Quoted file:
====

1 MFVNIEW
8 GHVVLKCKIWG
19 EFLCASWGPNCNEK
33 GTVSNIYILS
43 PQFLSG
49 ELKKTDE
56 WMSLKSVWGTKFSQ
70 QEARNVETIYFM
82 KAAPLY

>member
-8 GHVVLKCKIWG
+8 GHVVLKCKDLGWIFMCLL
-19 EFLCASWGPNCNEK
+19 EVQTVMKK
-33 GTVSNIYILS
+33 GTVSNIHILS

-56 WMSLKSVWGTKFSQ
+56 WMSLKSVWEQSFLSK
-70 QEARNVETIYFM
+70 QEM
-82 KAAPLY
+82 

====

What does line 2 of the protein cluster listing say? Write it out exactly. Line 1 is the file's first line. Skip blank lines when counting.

8 GHVVLKCKIWG